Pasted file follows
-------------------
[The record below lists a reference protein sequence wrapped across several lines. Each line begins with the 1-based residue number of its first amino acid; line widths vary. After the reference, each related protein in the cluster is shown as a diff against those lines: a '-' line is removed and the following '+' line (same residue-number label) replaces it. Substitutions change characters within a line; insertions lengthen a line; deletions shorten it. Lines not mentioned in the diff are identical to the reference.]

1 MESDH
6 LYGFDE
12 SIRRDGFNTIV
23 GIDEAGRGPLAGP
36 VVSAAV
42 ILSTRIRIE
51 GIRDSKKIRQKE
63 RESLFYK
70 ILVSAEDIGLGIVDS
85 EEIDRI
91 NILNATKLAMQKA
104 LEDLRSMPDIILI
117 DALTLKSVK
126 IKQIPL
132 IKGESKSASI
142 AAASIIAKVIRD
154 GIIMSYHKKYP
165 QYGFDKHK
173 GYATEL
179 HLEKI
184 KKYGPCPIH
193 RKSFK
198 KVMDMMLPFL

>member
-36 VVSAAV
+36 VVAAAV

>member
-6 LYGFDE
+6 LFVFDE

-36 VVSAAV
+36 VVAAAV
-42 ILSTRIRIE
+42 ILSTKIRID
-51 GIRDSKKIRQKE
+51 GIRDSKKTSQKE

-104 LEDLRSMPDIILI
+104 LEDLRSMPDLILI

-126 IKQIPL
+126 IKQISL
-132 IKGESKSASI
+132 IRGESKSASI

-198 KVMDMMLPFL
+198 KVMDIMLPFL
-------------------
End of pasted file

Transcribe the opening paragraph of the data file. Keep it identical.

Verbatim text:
[The record below lists a reference protein sequence wrapped across several lines. Each line begins with the 1-based residue number of its first amino acid; line widths vary. After the reference, each related protein in the cluster is shown as a diff against those lines: a '-' line is removed and the following '+' line (same residue-number label) replaces it. Substitutions change characters within a line; insertions lengthen a line; deletions shorten it. Lines not mentioned in the diff are identical to the reference.]